A new report about school suspension rates finds that Florida suspends students at a higher rate than any other state in the nation. Broward County, however, has gone against the state trend by lowering school suspensions. But the same can't be said for Palm Beach County.
The report, Are We Closing the School Discipline Gap? from the University of California, Los Angeles, found that 3.5 million public school students were suspended at least once during the 2011-12 school year, including elementary and secondary schools.
"To put this in perspective, the number of students suspended in just one school year could fill all of the stadium seats for nearly all the Super Bowls ever played (the first 45)," the report says.
The UCLA report also looks at racial disparities and finds that after years of black students getting suspended at a far higher rate than white students, the gap narrowed for the first time. However, that was due only to white kids getting suspended more often.
"Sixteen percent of Blacks and 7 percent of Latinos were suspended in both years, while rates for Whites rose from 4 percent to 5 percent," according to the report, which also says that suspension rates have been sharply increasing since the 1970s and have leveled off only during the past three years. See also: Florida School Arrests Down, But Still Disproportionately Affect Black Youth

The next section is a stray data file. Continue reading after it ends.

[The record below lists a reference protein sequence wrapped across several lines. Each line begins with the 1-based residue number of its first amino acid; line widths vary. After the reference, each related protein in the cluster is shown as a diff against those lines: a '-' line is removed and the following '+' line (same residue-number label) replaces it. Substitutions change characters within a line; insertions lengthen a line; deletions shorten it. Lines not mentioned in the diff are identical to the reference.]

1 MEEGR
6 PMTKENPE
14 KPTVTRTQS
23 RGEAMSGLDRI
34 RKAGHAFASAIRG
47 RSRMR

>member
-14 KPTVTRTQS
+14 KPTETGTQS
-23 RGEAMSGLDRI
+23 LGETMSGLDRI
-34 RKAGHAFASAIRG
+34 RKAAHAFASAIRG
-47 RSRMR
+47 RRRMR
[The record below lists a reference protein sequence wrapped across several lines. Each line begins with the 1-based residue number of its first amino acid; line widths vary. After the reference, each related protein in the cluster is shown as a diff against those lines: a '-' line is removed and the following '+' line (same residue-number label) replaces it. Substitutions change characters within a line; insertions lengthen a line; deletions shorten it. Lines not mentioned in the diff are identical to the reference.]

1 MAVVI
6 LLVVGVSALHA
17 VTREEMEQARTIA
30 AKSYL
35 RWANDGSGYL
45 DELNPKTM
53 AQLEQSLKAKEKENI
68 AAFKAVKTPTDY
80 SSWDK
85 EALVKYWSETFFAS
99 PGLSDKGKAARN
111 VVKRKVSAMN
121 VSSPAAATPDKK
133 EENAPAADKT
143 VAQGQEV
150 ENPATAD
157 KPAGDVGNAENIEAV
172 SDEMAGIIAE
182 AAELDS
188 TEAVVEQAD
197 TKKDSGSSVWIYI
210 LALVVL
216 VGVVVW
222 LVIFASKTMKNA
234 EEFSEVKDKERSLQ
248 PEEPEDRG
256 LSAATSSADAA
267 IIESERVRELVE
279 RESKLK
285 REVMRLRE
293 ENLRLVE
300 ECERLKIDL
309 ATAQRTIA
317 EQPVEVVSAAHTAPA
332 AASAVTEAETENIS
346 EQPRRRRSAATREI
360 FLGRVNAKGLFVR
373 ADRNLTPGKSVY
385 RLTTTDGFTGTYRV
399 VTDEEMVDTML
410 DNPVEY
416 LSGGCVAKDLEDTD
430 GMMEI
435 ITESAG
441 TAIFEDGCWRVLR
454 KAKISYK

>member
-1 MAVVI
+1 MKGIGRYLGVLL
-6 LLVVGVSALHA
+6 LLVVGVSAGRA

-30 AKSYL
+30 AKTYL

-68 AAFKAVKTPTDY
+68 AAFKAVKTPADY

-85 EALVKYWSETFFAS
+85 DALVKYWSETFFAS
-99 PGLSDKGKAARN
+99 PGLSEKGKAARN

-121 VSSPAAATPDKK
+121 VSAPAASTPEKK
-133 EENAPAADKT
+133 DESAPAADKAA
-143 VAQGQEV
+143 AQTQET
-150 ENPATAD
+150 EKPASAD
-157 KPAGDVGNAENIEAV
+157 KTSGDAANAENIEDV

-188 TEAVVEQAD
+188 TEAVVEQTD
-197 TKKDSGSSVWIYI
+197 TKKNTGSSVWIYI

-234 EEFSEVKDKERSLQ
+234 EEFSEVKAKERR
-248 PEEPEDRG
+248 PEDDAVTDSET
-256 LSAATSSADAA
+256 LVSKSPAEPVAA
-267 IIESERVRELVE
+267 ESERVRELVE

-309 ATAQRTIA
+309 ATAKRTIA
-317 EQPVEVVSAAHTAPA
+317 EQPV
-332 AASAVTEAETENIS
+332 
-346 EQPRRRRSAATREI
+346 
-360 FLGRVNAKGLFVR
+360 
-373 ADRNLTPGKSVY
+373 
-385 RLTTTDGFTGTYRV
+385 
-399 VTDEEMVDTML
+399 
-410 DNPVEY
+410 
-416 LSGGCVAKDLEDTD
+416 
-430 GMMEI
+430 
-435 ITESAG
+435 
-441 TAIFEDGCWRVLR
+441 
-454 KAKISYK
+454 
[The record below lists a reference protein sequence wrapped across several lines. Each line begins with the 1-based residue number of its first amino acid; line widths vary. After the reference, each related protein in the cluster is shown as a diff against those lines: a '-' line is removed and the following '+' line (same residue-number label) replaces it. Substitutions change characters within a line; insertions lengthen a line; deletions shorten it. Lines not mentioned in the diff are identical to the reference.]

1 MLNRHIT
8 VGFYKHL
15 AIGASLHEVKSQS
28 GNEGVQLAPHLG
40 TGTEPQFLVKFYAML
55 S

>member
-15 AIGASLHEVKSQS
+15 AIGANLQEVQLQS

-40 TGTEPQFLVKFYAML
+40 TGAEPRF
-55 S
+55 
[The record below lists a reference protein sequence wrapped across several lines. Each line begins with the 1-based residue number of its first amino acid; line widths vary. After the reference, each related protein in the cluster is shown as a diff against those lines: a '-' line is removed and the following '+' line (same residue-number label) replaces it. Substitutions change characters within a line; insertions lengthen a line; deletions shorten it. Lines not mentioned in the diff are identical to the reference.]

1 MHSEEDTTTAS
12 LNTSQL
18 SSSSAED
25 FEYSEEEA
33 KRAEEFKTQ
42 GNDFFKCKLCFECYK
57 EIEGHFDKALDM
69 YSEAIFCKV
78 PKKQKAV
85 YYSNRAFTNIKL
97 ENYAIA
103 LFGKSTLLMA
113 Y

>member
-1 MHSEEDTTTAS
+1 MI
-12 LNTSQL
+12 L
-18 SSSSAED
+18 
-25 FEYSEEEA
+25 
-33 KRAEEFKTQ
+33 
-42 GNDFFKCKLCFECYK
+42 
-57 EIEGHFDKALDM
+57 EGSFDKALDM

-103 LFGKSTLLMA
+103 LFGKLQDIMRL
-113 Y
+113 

In Florida, 19 percent of all secondary students get suspended, which is the highest rate in the nation.
Broward County's average is far below the state average at 8.59 percent. And although black students are suspended at a higher rate than other races in the county, that rate is lower than the national average. In Broward, 13 percent blacks students get suspended. Nationwide, the number is 16 percent.
Other races in Broward are on par with the national average: 7 percent of Latino students and 5 percent white students.
Palm Beach County's numbers are not as good. In fact, 23 percent of its students get suspended, higher than the state average. And it suspends black students at more than twice the national rate: 38 percent of black students in Palm Beach County will get a suspension slip.
Palm Beach suspends 24 percent of its Latino students, more than three times the national average. And 10 percent of white kids get temporarily kicked out of school, which is good for twice the national rate.
One reason Broward County's numbers are so much better than its neighbor's to the north is because of a concentrated effort over the past few years to reduce suspension rates in favor of other, less educationally disruptive means of discipline.
Broward has also managed to greatly decrease its number of school arrests over that time.
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